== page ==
The F1 Report: Fernando Alonso wants to cement place in history amid wait for more F1 success
Watch the F1 Report in full as Mark Hughes, Mark Priestley and Natalie Pinkham look ahead to the season-concluding Abu Dhabi GP
By James Galloway
Last Updated: 27/11/17 1:42pm
Fernando Alonso values his place in history and is aiming to ensure he is ranked alongside motorsport's greats despite his recent lack of F1 success, Mark Hughes has told this week's F1 Report.
Alonso has said he wants to be the "best racing driver in the world" by becoming just the second driver to complete motorsport's Triple Crown of wins in the Monaco GP, Le Mans 24 Hours and Indy 500.
With only success in Monaco on his CV so far, Alonso has started focusing on the two other racing disciplines in addition to his McLaren F1 commitments. He made his oval-racing debut at this year's Indianapolis event, running impressively before retiring, and in 2018 is expected to join the field at Le Mans for the first time.
Last week the Spaniard completed his first test in prototype machinery with Toyota in Bahrain, with team bosses left impressed by his performance.
Alonso's Triple Crown quest comes amid the longest period of his F1 career without a race win or podium, and a decade in which Sebastian Vettel and Lewis Hamilton have dominated.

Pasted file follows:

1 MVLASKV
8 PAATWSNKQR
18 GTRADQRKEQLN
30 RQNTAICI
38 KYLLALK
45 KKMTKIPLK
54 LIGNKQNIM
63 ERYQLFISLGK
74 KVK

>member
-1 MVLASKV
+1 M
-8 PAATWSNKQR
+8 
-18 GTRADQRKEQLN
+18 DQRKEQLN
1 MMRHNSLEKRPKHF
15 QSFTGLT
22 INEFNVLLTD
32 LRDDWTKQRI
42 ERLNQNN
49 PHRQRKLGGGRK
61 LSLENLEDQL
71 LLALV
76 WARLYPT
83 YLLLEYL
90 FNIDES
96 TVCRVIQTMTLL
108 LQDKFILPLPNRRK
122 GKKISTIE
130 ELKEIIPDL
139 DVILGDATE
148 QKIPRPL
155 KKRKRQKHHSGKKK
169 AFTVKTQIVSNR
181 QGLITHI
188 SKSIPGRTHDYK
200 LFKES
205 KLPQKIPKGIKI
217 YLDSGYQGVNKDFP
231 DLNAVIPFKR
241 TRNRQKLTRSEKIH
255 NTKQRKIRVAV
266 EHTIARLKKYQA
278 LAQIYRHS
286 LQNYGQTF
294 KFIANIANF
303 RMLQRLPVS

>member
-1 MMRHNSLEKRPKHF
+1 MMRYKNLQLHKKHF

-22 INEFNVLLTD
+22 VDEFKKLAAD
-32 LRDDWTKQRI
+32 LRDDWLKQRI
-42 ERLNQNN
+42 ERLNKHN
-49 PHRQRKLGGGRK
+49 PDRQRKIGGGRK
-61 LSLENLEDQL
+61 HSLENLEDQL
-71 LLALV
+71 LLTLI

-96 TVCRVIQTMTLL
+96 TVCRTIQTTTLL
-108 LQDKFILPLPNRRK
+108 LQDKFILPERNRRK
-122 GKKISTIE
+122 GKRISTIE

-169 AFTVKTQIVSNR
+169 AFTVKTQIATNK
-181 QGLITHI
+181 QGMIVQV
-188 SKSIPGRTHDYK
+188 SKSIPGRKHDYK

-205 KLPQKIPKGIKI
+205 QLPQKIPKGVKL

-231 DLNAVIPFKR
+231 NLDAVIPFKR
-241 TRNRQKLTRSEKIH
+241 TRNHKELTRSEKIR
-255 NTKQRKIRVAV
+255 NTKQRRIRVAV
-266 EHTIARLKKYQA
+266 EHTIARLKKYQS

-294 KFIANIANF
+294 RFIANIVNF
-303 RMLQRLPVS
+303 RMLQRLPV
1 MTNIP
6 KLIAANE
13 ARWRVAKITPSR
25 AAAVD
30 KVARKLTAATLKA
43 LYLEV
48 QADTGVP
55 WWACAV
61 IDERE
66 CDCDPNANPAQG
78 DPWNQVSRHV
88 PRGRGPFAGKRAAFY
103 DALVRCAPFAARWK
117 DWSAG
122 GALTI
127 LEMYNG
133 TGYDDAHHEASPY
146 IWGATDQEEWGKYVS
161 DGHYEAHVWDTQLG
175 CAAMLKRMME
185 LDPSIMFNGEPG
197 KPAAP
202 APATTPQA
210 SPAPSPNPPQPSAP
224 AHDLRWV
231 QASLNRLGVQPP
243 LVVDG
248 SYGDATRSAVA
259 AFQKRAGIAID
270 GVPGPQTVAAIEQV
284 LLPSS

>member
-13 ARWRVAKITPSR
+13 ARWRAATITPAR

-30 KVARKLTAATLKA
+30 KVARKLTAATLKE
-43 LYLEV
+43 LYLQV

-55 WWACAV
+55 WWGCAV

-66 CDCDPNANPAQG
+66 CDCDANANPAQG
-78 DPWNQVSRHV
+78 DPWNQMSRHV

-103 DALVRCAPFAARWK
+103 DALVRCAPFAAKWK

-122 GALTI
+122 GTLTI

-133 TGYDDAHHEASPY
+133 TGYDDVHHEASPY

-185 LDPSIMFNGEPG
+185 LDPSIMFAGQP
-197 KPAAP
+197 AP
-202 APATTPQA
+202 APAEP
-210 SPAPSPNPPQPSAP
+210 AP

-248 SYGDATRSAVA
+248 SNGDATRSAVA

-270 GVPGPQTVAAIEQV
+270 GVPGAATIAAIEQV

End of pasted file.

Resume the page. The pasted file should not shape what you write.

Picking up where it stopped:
"He clearly values how he will go down in history," says journalist and Sky F1 expert Hughes on the F1 Report.
"He recognises he's 36 years old and probably isn't going to win five world championships to be ahead of Seb so is going to have to put his mark down in history in some other way.
"He's absolutely of the stature of Hamilton or Vettel."
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Although Alonso continues to be regarded as one of F1's current best drivers, and one of the most-talented of all time, he is now comfortably outstripped in the sport's record books for titles, wins and pole positions by Hamilton and Vettel.
The Spaniard's last race win came at Ferrari in 2013, while he won his two world titles over a decade ago.
Marc Priestley, who worked with Alonso at McLaren in 2007 during the Spaniard's brief but tumultuous first spell at the team, believes some career cul-de-sacs have cost the Spaniard plenty of further successes.
"If he made different decisions in his career he could have won 10 world championships," said Priestley.
"He got two at Renault and we now know that Red Bull offered him a deal - Christian Horner said that recently - and he could have been there during that four year run of titles."
Hughes added: "So the only way he can now put that right is come outside of that and say 'well, I'm going to win the Indy 500, the Le Mans 24 Hours and I'm a double world F1 champion'."